Not a year passes without a controversy erupting over the national sports awards. The debate that arises every year following the announcement of the Khel Ratna, Arjuna and Dronacharya awards often leads to accusations of bias, regionalism and manipulation. Representations to the Sports Minister, interventions by Chief Ministers, Union Ministers and politicians have all become part of the game, though the rules stipulate that any form of “canvassing” could lead to disqualification of an entry. In practice, no such disqualification takes place and aspiring candidates readily plead their cases with the Sports Minister even after the recommendations of the awards panel become public knowledge. The Sports Minister, however, wisely stuck to the original recommendations this year, ignoring the raucous protestations from certain quarters about the Khel Ratna and Arjuna awards. But, the last-minute withholding of the Arjuna award to an athlete because of a five-year-old doping infringement was humiliating and contentious, even if within the rules. It left a trail of questions about the choice made by the federation concerned and the effectiveness of the screening procedures carried out by the ministry and the Sports Authority of India.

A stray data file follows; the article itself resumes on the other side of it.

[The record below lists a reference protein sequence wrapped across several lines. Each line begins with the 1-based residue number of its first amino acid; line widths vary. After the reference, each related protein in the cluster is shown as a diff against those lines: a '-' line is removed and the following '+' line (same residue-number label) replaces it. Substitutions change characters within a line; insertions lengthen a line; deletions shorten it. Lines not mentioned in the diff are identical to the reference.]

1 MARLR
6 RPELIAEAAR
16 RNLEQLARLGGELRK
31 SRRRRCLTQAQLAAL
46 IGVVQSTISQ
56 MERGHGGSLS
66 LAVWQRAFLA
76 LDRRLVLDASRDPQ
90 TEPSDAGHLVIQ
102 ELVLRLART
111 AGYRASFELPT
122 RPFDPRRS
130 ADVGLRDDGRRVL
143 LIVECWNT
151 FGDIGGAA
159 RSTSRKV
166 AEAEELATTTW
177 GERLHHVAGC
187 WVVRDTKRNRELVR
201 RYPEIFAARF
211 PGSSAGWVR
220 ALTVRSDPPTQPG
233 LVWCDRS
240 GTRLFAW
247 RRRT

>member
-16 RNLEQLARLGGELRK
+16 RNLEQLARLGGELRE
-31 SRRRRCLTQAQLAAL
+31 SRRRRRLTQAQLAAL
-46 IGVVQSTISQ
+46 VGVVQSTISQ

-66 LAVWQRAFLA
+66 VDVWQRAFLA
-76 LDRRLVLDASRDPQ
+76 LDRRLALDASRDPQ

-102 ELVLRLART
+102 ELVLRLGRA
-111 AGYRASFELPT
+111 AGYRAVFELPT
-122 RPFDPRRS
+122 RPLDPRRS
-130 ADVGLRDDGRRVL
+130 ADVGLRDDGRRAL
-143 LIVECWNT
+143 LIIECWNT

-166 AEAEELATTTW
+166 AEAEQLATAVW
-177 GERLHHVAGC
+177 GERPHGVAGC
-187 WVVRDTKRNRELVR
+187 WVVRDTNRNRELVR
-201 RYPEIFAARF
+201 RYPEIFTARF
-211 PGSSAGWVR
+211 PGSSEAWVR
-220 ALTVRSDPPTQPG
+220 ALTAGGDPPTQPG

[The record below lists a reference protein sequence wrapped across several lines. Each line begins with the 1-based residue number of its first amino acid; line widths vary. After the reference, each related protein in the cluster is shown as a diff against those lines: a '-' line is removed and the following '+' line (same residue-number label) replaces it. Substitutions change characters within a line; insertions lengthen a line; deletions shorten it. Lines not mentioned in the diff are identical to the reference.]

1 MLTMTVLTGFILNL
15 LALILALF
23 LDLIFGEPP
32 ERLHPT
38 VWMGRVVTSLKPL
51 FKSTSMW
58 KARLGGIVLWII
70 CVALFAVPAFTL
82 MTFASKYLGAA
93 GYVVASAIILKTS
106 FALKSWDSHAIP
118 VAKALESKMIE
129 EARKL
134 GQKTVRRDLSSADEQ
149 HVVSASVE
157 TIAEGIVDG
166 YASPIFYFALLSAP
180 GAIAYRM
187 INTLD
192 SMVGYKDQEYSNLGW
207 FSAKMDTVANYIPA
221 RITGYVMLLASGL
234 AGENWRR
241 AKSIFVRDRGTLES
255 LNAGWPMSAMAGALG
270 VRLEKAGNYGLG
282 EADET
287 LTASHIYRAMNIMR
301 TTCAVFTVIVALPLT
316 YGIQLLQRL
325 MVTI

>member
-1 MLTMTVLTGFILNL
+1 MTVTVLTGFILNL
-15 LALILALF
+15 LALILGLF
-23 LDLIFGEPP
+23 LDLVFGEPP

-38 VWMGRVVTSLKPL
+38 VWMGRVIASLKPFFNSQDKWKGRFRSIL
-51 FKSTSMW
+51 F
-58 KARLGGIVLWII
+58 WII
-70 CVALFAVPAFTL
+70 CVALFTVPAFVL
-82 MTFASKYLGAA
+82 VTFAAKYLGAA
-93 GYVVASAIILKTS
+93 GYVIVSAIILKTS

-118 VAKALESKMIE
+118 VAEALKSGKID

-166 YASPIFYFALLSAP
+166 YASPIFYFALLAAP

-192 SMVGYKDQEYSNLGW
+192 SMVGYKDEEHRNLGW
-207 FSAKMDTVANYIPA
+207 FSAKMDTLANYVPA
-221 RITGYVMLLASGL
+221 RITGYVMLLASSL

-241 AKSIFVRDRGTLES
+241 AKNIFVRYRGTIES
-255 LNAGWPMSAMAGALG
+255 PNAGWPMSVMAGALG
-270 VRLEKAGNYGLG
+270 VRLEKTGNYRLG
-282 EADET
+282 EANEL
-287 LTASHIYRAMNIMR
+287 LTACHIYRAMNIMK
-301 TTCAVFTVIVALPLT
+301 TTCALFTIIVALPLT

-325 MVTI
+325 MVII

Over the years, many a deserving candidate has been denied the Arjuna award and some undeserving ones have been given the honour. Though the award today is a thoroughly devalued one, sportspersons hanker after it. The great Milkha Singh, however, rejected it in 2001 since he felt slighted that he was clubbed with many lesser achievers, and that too four decades after his Rome Olympics exploits. The debate generated by Milkha’s refusal helped bring about a welcome change in the composition of the selection committee. But even with a panel dominated by sportspersons, controversies continued to dog the awards scheme. The revised rules have helped reward ‘instant’ success and this has only encouraged athletes and coaches to resort to unethical practices towards achieving their goals. With the awards providing generous cash incentives, coaches invariably make a dash to be recognised as the ones who guided an Olympic or Asian Games medallist, even extracting letters of endorsement from their wards. Unmindful of such manipulation, the ministry has in recent years honoured different coaches for having moulded the same wrestler or the same boxer. The government needs to plug such loopholes in the system and contemplate going back to the old practice of honouring athletes and coaches for achievements and consistency over a period of time rather than on the basis of one freak performance.